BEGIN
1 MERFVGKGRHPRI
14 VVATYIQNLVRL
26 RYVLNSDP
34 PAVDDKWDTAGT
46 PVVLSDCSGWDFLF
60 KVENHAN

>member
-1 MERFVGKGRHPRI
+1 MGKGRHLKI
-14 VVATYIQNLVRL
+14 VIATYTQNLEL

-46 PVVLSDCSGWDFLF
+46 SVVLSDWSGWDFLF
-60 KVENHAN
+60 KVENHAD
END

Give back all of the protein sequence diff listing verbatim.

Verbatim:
1 MERFVGKGRHPRI
14 VVATYIQNLVRL
26 RYVLNSDP
34 PAVDDKWDTAGT
46 PVVLSDCSGWDFLF
60 KVENHAN

>member
-1 MERFVGKGRHPRI
+1 MGKGRHLKI
-14 VVATYIQNLVRL
+14 VIATYTQNLEL

-46 PVVLSDCSGWDFLF
+46 SVVLSDWSGWDFLF
-60 KVENHAN
+60 KVENHAD